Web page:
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Innovation – “not just around the edges, but at the core"

Kicking off AOP’s forum on shaping your digital business for 2010, Runcat Consulting’s Tom Turcan outlined the “structural shift” underway in the advertising market. One result of this, he predicted, is that innovation will more than ever be key to commercial success.

Both managing change, and innovation are back at the top of the agenda, he said, but “at the core” of businesses now, “not just at the edges”.

Where markets are diverse, the ideal strategy for accommodating change and creativity might be ‘bottom up’, rather than ‘top down’ he added - where experimentation and creativity are fostered organically from within.

A good map and compass

Taking a step back, Howard Davies, Media Partner at Deloitte, reminded the group that ‘digital’ will represent completely different opportunities to different publishers: for instance, is it core or supplementary to traditional media? Or an added service to existing customers?

On your digital journey, he said, the scouts’ code still applies - travelling with a good map and compass: having a shared vision of why you want to be a part of the digital future is vital.

Qualifying this, Dietmar Schantin, of WAN-IFRA said that having a “rough destination” is fine, as long as you have buy-in from your people. He added that senior management admitting it doesn’t have all the answers can itself inspire trust.

For those fearing being able to justify investment, he stressed that innovation can be more about mindset than money.

“Little ideas help” - for instance, there is a lot of learning and research still to be done around understanding the demands of publishers’ audiences online, and how this might expand their product offerings.

The role of product management

Picking up on this idea,’s Head of Product Management Mary Beth Christie explained her role in the Financial Times’ successful diversification.

With business priorities varying by department, each with their own view on how a product should look, and the purpose it should serve, product development can bridge a structural gap which might otherwise hinder digital development.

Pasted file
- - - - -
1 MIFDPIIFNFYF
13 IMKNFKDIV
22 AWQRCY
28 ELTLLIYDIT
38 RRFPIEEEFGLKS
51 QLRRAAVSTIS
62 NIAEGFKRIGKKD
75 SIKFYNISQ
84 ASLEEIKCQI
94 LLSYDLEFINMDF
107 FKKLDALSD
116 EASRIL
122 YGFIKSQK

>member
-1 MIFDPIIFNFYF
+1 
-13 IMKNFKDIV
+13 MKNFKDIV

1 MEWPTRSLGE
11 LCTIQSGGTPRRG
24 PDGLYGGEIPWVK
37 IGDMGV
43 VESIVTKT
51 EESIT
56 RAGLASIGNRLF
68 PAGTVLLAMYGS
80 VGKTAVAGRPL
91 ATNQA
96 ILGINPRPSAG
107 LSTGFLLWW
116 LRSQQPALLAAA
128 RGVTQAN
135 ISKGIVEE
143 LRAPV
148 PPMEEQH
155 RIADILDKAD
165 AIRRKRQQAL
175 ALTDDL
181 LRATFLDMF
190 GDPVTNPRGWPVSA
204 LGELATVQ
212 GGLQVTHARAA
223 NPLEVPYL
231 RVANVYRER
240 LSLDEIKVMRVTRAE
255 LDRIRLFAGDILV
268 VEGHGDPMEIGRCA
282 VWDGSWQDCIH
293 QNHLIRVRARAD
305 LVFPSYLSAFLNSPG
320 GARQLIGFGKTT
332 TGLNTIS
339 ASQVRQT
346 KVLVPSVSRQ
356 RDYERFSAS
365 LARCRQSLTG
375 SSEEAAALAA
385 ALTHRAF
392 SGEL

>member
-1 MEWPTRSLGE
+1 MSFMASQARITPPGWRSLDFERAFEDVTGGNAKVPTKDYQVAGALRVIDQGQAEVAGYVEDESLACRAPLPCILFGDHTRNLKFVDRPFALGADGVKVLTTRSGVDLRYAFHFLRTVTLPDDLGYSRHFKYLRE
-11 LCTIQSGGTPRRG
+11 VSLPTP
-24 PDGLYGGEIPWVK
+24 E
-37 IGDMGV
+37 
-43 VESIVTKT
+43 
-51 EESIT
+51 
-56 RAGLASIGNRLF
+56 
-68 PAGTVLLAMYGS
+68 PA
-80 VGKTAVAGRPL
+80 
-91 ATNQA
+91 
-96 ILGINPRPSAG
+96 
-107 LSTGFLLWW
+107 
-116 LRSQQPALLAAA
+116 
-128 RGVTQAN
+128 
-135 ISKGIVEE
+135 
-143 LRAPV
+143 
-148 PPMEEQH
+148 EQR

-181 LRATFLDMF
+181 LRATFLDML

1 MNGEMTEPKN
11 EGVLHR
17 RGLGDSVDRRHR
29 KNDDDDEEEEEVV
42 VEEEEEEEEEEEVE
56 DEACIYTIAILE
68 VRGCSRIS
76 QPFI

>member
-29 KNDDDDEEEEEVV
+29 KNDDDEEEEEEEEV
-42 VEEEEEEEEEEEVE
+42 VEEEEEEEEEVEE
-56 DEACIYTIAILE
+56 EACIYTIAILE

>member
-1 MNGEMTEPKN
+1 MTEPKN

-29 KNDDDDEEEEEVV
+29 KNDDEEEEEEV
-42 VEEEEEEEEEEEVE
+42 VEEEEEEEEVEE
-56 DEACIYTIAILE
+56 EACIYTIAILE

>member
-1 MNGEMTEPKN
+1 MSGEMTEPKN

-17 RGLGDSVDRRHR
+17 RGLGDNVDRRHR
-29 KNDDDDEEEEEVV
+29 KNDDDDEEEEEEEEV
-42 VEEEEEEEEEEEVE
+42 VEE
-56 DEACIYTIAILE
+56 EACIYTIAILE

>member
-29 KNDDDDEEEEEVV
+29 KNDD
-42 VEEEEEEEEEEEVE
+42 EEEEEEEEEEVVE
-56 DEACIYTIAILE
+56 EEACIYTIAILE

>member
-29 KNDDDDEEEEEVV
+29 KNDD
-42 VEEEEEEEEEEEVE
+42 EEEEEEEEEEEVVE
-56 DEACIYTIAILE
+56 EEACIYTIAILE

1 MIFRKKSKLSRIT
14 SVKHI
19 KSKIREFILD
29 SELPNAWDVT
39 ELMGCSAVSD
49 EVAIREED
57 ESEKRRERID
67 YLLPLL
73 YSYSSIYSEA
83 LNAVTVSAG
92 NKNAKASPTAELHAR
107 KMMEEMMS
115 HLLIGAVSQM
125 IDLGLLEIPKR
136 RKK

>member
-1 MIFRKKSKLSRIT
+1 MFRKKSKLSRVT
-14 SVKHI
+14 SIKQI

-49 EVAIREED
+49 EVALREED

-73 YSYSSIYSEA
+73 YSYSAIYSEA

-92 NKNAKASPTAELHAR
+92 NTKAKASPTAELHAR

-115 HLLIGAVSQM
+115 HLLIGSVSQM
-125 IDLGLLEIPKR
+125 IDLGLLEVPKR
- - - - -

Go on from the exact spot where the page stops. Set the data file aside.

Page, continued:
Smiley facesEveryone has their own view of what digital products should look likeHaving one product owner is crucial, she added, as is having someone to ensure that commercial and editorial work alongside and effectively with developers.

This approach to getting to the root of the motivations behind new products is enabling the FT to continue to innovate – in the past few months alone, launching a ‘save & clip’ article service, and iPhone app and Lexicon - investments which have already paid for themselves.

Further emphasising the importance of experimentation, Christie revealed that A/B testing around user registrations and logins is currently “really making a difference” to the company’s paid content model, and bottom line.

The Trader Media Transition

Having a process in place to unite business and IT is vital to online success, Trader Media’s Digital Publishing Director, Edwin Ulak agreed, explaining how the transition of AutoTrader from a magazine brand to a vastly profitable digital business grew out of a unique setup:

Its online entity was originally set up to compete nationally with its 13 regional print businesses. When digital revenue overtook print, there were only 250 employed in digital, and 3500 still in print.

Its continued success, he added, is based on an entrepreneurial spirit that permeates the organisation, and “knowing when to pull the trigger on change”. His advice to other publishers was:

  • Focus on providing solutions for your customers, not building audiences
  • Motivate sales teams around profit, and not just revenue, for sustainable growth

On the road of change, companies themselves can “exceed their bandwidth”, said Ulak, as the speakers emphasised the importance of celebrating success, and having clear milestones (not to mention breaks, and parties) along the way.

Davies pointed out that, in a time of recession, it’s a great opportunity to challenge and try things your company, and even your industry hasn’t done before – “the order going in and out is still undecided”.

AutoTrader, after all, has long been building websites and desktop applications for its customers, without considering itself a web development or software firm.

The view from the AOP ForumThe view from the AOP Forum at IPC MediaPhoto by John Welsh

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